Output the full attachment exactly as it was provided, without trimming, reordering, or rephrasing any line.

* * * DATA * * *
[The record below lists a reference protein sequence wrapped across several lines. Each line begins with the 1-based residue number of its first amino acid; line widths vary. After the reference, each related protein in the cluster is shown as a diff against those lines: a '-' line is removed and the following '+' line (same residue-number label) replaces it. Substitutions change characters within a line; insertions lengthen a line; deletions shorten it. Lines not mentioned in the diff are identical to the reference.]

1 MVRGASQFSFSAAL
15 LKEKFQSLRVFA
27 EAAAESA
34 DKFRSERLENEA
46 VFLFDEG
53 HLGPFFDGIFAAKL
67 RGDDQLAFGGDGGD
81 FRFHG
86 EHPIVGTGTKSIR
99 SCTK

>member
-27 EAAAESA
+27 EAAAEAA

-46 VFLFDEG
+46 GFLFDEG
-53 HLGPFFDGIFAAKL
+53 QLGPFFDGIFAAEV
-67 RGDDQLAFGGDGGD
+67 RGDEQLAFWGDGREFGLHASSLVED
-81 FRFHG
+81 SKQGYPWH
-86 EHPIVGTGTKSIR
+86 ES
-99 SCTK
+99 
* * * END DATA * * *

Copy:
[The record below lists a reference protein sequence wrapped across several lines. Each line begins with the 1-based residue number of its first amino acid; line widths vary. After the reference, each related protein in the cluster is shown as a diff against those lines: a '-' line is removed and the following '+' line (same residue-number label) replaces it. Substitutions change characters within a line; insertions lengthen a line; deletions shorten it. Lines not mentioned in the diff are identical to the reference.]

1 MVRGASQFSFSAAL
15 LKEKFQSLRVFA
27 EAAAESA
34 DKFRSERLENEA
46 VFLFDEG
53 HLGPFFDGIFAAKL
67 RGDDQLAFGGDGGD
81 FRFHG
86 EHPIVGTGTKSIR
99 SCTK

>member
-27 EAAAESA
+27 EAAAEAA

-46 VFLFDEG
+46 GFLFDEG
-53 HLGPFFDGIFAAKL
+53 QLGPFFDGIFAAEV
-67 RGDDQLAFGGDGGD
+67 RGDEQLAFWGDGREFGLHASSLVED
-81 FRFHG
+81 SKQGYPWH
-86 EHPIVGTGTKSIR
+86 ES
-99 SCTK
+99 